How does one's place in the world impact the development of a socioeconomic identity? By Omair Rana

Socioeconomic Identity Development

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How does one's place in the world impact the development of a socioeconomic identity? By Omair Rana by Mind Map: How does one's place in the world impact the development of a socioeconomic identity? By Omair Rana

1. Context - Discuss the relationships between socio-economic class and political identity.

1.1. One's thought on governmental involvement is dependent on their socioeconomic identity, since each person would prefer just the amount of governmental interference that would benefit them the most.

1.1.1. During industrialization, there became a divide between capitalist belief (no governmental involvement) and socialistic belief (government is responsible for individual prosperity and happiness), since capitalist supporters were primarily factory and business owners who were already making a lot of profit and did not want governmental interference, while socialistic people were those who wanted individual prosperity and happiness, such as those who created union to make better lives for workers.

1.1.2. This is shown when Brutus thinks about what would happen if he left Caesar alive, as he inquires to "Fashion it thus: that what he is, augmented,/Would run to these and these extremities" (II.I.31-32)

1.1.2.1. Caesar being alive is depicted as the government involvement, since Caesar became like a dictator. In this case, Brutus wants no governmental involvement for the betterment of Rome

1.2. One's socioeconomic status is a large factor in political identity relating to governmental involvement, since economic status also brings different kinds of perspectives.

1.2.1. This is shown in industrialization, since the rich factory owners wanted no governmental involvement, being that they thought it would result in a loss of profit, while the workers preferred governmental involvement, because it would benefit their personal quality of life

1.2.1.1. Showing how different perspectives have different values and opinions, being that differences in economic status result in differences in perspective

1.2.2. This is also shown in Frankenstein, since Victor Frankenstein wants to live his life based off of his scientific achievements, while the creature wants to live life as an accepted and loved being

1.2.2.1. Relates to governmental involvement, since their status' are like socioeconomic status' (Frankenstein already having acceptance and love and individual prosperity, while the creature wants just that), and they want different thing from each other

1.2.2.1.1. Victor and Frankenstein are like their own governments and they want different things from each other.

1.2.2.1.2. Also depicts Victor as a factory owner who already has necessities; while the creature is depicted as the working class, who want the basic necessities the factory owners take for granted (For Frankenstein, its love and acceptance, and for the workers, its food and money)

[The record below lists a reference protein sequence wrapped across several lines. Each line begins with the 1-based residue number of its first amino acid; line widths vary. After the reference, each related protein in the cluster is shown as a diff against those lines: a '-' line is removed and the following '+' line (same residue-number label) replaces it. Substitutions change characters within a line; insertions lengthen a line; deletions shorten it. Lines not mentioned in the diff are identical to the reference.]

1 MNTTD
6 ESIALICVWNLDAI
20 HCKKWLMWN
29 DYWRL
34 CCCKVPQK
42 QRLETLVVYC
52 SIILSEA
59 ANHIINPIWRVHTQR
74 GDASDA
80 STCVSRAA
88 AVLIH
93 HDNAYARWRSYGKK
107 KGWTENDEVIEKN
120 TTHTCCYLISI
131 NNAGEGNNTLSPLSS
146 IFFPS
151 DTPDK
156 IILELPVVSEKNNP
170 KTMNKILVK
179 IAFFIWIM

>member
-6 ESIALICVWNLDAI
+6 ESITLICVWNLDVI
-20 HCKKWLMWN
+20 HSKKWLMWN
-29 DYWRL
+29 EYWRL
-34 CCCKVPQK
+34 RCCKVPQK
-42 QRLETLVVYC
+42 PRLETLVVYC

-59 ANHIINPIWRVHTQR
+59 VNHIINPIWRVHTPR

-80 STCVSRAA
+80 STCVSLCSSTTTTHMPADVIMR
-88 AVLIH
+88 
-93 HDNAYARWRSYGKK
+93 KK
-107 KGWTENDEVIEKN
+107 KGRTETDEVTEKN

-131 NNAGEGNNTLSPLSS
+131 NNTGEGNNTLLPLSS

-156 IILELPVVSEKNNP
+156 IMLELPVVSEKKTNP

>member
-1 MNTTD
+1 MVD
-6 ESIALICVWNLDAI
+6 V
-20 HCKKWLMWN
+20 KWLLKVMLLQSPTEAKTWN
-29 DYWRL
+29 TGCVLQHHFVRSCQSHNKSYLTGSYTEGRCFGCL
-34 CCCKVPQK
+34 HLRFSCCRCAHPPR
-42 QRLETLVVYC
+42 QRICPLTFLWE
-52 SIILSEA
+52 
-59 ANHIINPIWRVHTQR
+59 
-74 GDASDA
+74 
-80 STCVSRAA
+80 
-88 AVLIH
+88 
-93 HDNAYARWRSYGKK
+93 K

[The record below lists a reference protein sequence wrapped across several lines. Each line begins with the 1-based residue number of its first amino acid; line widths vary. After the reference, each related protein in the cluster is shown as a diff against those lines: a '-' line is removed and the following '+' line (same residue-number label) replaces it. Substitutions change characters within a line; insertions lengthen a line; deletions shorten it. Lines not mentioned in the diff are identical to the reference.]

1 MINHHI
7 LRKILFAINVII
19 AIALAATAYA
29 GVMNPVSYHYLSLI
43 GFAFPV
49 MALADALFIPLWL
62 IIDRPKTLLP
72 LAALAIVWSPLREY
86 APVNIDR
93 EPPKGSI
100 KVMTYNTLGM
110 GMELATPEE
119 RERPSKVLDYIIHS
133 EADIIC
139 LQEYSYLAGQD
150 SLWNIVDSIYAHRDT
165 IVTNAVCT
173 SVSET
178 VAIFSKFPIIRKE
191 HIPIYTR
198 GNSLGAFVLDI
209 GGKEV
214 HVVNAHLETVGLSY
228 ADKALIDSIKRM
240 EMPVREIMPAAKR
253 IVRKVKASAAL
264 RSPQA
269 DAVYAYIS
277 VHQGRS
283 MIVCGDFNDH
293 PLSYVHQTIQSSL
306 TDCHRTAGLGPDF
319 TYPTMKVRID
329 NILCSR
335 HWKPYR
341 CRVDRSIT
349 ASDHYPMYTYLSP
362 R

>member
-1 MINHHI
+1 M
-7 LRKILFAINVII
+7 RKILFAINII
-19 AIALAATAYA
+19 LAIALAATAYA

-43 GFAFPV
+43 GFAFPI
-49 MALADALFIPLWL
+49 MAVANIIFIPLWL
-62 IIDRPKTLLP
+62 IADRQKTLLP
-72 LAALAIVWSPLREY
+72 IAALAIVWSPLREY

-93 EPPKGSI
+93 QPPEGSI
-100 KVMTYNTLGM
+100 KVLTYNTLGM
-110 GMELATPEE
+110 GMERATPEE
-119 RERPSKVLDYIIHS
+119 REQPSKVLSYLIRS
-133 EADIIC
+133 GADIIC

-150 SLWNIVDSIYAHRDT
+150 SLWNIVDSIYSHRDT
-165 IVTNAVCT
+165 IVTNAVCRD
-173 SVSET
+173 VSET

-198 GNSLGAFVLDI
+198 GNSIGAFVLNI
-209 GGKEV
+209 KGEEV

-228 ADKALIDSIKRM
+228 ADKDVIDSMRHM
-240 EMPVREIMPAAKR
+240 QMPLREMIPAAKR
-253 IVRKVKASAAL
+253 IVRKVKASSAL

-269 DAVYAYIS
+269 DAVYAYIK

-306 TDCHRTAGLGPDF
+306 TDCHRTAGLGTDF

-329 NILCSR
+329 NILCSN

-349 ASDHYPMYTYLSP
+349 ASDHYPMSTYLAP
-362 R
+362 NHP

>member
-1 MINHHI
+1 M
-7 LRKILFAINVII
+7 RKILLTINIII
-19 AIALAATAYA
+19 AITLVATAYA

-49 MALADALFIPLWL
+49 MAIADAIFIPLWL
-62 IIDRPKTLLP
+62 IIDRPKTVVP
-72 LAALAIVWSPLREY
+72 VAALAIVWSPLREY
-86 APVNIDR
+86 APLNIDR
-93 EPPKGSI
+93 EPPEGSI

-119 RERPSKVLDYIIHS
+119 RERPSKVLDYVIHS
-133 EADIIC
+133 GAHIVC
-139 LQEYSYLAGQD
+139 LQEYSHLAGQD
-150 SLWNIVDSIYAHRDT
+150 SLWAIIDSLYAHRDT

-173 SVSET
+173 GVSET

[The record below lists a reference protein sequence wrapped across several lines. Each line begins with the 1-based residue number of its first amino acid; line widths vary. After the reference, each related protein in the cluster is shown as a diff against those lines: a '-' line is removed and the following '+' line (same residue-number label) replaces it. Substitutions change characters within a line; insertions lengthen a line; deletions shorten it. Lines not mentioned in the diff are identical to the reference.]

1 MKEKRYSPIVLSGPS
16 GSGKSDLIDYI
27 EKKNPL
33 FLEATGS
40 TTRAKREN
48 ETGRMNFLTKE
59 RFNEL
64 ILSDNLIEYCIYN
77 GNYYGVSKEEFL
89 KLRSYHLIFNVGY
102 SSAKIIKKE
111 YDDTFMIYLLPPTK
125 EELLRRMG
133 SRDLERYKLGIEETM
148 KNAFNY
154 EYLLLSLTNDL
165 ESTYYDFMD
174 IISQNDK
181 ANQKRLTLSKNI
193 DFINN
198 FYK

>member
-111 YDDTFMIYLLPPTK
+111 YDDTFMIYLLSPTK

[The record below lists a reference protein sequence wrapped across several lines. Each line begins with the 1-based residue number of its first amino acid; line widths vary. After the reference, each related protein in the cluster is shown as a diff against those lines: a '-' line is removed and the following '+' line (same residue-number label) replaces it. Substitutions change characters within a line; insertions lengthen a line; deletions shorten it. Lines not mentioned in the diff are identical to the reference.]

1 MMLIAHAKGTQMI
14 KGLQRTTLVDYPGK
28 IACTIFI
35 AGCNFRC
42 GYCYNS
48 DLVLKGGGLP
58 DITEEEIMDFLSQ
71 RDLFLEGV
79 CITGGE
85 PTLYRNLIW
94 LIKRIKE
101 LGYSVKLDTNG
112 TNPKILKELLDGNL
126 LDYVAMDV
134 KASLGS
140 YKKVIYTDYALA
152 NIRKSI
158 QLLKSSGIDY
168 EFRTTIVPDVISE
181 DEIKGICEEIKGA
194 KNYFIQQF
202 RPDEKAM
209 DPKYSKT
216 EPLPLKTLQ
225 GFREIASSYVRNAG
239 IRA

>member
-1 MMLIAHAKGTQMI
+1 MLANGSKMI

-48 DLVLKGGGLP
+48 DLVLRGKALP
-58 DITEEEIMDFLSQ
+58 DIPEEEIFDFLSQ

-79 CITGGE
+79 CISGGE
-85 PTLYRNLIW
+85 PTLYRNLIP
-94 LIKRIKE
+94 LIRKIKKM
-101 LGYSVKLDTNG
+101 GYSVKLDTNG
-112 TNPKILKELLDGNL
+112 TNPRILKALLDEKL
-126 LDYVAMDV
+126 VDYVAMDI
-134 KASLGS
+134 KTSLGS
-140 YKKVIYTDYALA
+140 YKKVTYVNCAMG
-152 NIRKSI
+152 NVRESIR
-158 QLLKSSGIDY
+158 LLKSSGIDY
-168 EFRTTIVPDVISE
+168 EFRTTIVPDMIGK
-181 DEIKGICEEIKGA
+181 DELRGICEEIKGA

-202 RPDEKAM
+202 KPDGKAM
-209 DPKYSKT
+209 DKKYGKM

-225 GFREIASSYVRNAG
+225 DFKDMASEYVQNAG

1.3. Where one lives can greatly impact one's socioeconomic identity, which leads to a change in political identity as well.

1.3.1. This is shown through Hamilton, being that when Alexander Hamilton moved to New York, he used his skills to climb the social classes, giving him new perspectives on what government should and should not be able to do, resulting in him becoming a Federalist

2. Conflict - How does either a sense of belonging to or exclusion from a socioeconomic class impact one's views, opinions and beliefs?

2.1. The rhetorical appeal of ethos can get to the point where it is so strong, that the common man would blindly follow it to their potential death.

2.1.1. During Feudalism, people followed the kings that were supposedly chosen by divine right, since God was their ultimate authoritarian figure, to the point where they were commanded to incredibly short lives in which the constantly labored, and they conceded to that life.

2.1.2. For example, church used to be the most credible thing in England, and because of this strong sense of ethos, the church could command high taxes, short, laboring lives, and justify it by saying there will be a prosperous afterlife, which the people ended up believing.

2.2. Exclusion from a social class allows one to focus on their own personal belief and betterment even more, since there is no criticism to contradict it.

2.2.1. Mary Shelly's Frankenstein depicts this, since Victor Frankenstein completely isolates himself from society to accomplish his initial goal, which he ends up doing, being that there is nobody to stop him since there is nobody around him at all.

2.2.2. Julius Caesar portrays this thought as well, since Caesar keeps climbing up the ladder of ambition, to the point where no one is as powerful or equal to him, allowing him to say with confidence that "If I could pray to move, prayers would move me./But I am constant as the Northern Star,/Of those true and resting quality/There is no fellow in the firmament" (III.I.65-68)

2.3. A sense of belonging to or unionization with a social class is often used as inspiration for revolution, since people gain confidence with an agreement in views, opinions and beliefs.